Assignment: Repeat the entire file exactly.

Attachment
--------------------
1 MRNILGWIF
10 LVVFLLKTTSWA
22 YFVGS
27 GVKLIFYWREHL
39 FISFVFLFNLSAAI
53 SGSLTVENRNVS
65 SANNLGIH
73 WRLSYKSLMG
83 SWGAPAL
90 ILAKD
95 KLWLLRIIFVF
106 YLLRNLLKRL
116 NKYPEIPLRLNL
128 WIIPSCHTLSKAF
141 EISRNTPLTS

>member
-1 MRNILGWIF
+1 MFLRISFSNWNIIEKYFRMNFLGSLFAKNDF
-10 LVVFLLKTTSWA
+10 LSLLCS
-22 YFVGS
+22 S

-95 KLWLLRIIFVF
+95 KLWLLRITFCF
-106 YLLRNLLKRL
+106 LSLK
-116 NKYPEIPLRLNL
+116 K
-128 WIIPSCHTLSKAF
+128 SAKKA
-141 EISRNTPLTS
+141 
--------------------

1 MRNILGWIF
10 LVVFLLKTTSWA
22 YFVGS
27 GVKLIFYWREHL
39 FISFVFLFNLSAAI
53 SGSLTVENRNVS
65 SANNLGIH
73 WRLSYKSLMG
83 SWGAPAL
90 ILAKD
95 KLWLLRIIFVF
106 YLLRNLLKRL
116 NKYPEIPLRLNL
128 WIIPSCHTLSKAF
141 EISRNTPLTS

>member
-1 MRNILGWIF
+1 MFLRISFSNWNIIEKYFRMNFLGSLFAKNDF
-10 LVVFLLKTTSWA
+10 LSLLCS
-22 YFVGS
+22 S

-95 KLWLLRIIFVF
+95 KLWLLRITFCF
-106 YLLRNLLKRL
+106 LSLK
-116 NKYPEIPLRLNL
+116 K
-128 WIIPSCHTLSKAF
+128 SAKKA
-141 EISRNTPLTS
+141 